Authors: Jacob Arndt*, Oak Ridge National Laboratory, Jeanette Weaver, Oak Ridge National Laboratory, Dalton Lunga, Oak Ridge National Laboratory, St Thomas LeDoux, Oak Ridge National Laboratory, Sarah Tennille, Oak Ridge National Laboratory
Topics: Geographic Information Science and Systems, Remote Sensing, Land Use
Keywords: machine learning, classification, remote sensing, urban, gis
Session Type: Paper
Presentation File: No File Uploaded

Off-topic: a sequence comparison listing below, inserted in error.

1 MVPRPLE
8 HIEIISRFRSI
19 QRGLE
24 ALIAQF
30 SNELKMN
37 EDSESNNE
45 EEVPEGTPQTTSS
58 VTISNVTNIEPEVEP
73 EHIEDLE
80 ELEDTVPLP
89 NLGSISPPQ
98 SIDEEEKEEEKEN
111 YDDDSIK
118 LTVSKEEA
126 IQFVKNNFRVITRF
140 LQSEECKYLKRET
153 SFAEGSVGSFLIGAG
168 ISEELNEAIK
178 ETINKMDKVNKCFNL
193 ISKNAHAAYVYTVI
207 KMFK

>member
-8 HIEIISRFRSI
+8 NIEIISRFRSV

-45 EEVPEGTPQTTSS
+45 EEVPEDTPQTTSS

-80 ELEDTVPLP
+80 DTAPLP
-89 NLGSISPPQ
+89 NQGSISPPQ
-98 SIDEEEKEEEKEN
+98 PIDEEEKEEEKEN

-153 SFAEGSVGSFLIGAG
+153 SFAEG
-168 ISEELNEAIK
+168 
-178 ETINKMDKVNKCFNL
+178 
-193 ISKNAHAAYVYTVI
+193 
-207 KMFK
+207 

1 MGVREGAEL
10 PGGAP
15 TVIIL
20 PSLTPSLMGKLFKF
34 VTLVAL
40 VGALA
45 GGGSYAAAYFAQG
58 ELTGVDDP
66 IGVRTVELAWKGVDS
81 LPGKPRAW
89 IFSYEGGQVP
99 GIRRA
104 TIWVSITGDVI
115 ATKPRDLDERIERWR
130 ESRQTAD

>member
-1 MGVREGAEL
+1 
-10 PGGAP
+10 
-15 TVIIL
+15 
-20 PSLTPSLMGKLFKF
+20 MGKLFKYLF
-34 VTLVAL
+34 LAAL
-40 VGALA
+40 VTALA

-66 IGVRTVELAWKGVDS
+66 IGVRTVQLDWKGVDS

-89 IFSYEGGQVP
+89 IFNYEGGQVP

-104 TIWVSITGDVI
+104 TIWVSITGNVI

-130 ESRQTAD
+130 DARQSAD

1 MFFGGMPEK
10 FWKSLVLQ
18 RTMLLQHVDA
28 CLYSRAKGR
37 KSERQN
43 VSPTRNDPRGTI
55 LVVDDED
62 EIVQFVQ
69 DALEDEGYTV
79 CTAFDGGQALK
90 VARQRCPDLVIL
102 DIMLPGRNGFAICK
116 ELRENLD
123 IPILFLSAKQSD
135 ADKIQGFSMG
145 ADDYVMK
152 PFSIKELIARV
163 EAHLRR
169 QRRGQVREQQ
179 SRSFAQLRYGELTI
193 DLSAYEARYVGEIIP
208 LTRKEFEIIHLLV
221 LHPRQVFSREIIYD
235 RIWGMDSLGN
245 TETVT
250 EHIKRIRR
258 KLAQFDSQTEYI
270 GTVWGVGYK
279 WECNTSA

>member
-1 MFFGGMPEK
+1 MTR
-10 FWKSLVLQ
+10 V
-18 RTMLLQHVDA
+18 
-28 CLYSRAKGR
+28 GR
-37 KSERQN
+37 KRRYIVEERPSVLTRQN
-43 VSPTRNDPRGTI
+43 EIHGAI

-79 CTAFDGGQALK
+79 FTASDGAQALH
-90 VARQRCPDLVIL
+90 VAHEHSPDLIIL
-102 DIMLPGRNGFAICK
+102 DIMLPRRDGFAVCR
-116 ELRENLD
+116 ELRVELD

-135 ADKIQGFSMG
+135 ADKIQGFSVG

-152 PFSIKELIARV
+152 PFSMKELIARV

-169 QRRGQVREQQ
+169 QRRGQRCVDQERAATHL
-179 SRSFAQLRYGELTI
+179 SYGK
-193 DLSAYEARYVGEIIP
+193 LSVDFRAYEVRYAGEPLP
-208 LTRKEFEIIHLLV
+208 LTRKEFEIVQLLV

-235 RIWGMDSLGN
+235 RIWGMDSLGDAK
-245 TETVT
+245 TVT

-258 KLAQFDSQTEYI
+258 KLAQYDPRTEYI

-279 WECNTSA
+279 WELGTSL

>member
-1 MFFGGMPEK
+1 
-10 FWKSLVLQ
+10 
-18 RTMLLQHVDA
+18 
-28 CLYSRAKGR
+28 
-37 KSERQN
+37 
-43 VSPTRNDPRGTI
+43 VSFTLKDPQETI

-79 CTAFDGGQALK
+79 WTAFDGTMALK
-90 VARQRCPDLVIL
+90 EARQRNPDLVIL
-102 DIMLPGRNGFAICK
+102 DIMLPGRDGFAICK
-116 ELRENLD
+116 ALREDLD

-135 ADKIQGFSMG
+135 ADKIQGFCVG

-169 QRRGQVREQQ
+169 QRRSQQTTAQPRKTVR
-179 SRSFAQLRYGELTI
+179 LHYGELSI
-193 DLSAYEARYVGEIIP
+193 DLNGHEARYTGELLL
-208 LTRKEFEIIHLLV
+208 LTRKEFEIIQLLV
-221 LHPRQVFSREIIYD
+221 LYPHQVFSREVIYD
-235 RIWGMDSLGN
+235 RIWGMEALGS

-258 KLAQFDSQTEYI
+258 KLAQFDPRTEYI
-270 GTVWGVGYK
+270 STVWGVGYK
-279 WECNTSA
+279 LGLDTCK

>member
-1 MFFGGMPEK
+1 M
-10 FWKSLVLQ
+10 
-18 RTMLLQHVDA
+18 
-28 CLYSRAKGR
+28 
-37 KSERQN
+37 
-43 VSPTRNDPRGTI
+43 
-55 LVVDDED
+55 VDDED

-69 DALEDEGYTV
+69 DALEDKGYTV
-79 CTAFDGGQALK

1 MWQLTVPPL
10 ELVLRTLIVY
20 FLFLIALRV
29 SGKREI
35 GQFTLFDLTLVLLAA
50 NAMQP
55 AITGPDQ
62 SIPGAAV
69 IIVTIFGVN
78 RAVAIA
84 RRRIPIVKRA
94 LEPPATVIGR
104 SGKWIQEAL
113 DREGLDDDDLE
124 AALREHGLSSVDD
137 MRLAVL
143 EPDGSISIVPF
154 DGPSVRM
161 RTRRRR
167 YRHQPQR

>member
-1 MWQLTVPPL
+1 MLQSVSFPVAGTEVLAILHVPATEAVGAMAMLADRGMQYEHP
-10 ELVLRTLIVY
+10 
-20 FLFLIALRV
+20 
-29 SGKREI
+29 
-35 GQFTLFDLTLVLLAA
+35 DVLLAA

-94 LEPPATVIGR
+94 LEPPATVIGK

Urban land-use information such as the locations of industrial areas, commercial areas, and different types of residential areas often serves as a foundational datasource in studies that estimate intercity population density, electricity usage, energy consumption, socio-economic trends, and more. However, developing accurate urban land-use datasets in an automated fashion is a challenge due to the difficulty of extracting effective features from high resolution satellite imagery that model the defining attributes of the target land-use type. Urban land-use types are composed of structural patterns that are best described using spatial characteristics such as building size, orientation, density, uniformity, ease of access, and presence of road networks. These defining characteristics require contextual information beyond the scope of a single pixel and can be quantified using multiscale textural features which describe the spatial variation of pixel tones within localized areas of different scale. Textural features are powerful descriptors of the complex patterns that occur in urban areas and can be used with machine learning algorithms to help distinguish between different types of urban land-use in satellite images. Here, we evaluate the usefulness of various low- and high-level multiscale textural features derived from very high-resolution satellite images for classifying different types of land-use in five large cities with varying climate, cultural, and geographic characteristics.
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